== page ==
Bromatology is the science that studies food, raw materials, nutritional composition, preparation, handling and conservation. The main objective is that the food reaches the consumer without contaminants that can cause harm to their health. The improper handling, conservation and cooking of food in our homes can cause serious illnesses and even the death of our loved ones. For this reason, it’s extremely important to learn how to prevent contamination.
Food is contaminated when it contains foreign substances. This contamination can be of three types:
– Physics: Presence of objects in our food. For example, metal from a sponge, glass, wood chips, hair, buttons, nail polish, plastics, dirt, nails, or insects.
– Chemistry: Presence of chemical substances in our food. For example, sodium hypochlorite and other cleaning products, caustic soda, poison or other pesticides, herbicides, fungicides, metals present in the production line, antibiotics, excess additives, etc.
– Biological: Presence of microorganisms that can be harmful to humans. Example: viruses, bacteria, fungi and pathogenic parasites. These pathogens come from humans in contact with food, soil, air, water, animals or are part of the food itself. The earth is a reservoir of pathogens since it contains animal waste and/or fertilizers that contaminate fruits and vegetables. Because of this, it’s extremely important to clean and disinfect vegetables very well before entering food preparation areas. Raw meats are also a reservoir for pathogens since in the process of separating the viscera, the intestinal content with bacteria often contaminates the meat. Eggs, for their part, are reservoirs for a pathogenic bacterium called salmonella, which is found in the shells due to the remains of excrement but can also be in the yolks.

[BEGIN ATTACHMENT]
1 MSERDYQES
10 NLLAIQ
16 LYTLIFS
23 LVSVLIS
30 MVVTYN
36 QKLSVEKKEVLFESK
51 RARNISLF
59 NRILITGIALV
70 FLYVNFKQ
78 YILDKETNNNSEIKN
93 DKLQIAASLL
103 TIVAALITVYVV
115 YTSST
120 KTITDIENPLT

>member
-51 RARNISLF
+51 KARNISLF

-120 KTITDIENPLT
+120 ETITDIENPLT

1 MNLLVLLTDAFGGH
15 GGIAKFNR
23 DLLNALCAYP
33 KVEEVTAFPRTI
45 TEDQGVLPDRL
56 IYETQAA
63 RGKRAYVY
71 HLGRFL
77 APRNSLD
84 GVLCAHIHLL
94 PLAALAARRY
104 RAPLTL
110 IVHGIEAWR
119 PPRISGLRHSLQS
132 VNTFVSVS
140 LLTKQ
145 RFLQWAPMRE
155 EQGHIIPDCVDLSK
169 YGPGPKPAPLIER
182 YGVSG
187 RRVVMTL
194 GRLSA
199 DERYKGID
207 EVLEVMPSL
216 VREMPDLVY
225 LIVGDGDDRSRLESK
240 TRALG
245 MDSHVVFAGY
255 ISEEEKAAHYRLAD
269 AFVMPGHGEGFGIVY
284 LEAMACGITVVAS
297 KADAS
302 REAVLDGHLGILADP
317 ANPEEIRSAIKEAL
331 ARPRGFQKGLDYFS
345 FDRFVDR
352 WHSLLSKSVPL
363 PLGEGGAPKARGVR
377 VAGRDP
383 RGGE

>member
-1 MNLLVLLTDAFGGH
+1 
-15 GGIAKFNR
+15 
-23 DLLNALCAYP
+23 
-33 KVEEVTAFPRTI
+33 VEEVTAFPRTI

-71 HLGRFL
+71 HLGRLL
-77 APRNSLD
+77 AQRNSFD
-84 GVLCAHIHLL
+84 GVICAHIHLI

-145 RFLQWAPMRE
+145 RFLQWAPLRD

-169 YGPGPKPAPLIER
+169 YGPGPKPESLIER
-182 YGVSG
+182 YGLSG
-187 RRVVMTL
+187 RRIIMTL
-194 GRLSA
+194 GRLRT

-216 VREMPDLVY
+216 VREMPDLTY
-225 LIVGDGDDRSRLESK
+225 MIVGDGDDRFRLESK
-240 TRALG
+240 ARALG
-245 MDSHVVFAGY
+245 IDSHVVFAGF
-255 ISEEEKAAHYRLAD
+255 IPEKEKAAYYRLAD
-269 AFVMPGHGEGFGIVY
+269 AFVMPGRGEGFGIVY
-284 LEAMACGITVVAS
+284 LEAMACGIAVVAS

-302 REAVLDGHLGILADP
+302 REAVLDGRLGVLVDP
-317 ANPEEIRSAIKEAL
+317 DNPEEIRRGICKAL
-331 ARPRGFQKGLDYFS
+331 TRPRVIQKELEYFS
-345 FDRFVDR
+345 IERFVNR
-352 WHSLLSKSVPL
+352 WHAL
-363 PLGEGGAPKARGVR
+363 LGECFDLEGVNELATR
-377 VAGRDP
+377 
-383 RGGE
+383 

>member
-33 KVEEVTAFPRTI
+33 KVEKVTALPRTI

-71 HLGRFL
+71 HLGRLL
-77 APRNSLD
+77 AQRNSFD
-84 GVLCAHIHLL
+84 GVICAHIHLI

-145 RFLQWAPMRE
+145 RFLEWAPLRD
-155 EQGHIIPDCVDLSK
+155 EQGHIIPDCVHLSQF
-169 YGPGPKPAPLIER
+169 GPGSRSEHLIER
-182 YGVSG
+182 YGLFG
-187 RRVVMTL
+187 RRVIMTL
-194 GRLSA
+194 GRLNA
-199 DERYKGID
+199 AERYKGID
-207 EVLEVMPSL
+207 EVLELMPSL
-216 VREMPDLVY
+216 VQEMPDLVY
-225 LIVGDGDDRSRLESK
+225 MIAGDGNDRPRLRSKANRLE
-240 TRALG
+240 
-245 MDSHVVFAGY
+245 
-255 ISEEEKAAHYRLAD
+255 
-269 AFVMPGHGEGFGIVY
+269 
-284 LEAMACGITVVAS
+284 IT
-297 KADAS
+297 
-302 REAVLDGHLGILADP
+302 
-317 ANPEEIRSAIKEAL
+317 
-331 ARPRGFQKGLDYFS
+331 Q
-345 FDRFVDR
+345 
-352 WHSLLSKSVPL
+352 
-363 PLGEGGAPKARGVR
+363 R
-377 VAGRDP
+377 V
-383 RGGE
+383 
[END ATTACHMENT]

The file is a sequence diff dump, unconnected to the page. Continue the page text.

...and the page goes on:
DIRECT CROSS CONTAMINATION OR INDIRECT
Direct cross-contamination occurs when a contaminated food that commonly requires cooking comes into contact with another food that does not require cooking or is ready to eat. For example, if we place a meat or chicken to defrost in the upper part of the refrigerator, and its juice falls on a cake that is in the lower part, or on washed fruits ready to eat. If we eat that portion of cake or the contaminated fruit, we can become seriously ill.
Indirect contamination occurs when an infected element intervenes between the contaminated food and the harmless food. For example, our own hands, kitchen counter, a knife or a cutting board. If we touch pork meat or place the eggs in the refrigerator and then without properly washing our hands, we cut the vegetables for a salad, we are making indirect cross-contamination. The same happens if we use a contaminated board to cut fruits or vegetables. For this reason, according to safety and hygiene standards, differentiated tables are used for each type of food: The red tables are for red meats, the blue ones for fish and seafood, the yellow ones for white meats, the green tables for fruits and vegetables, brown ones for cooked foods and white ones for pasta, bread and cheeses.
CIRCUMSTANCES FOR THE DEVELOPMENT OF PATHOGENS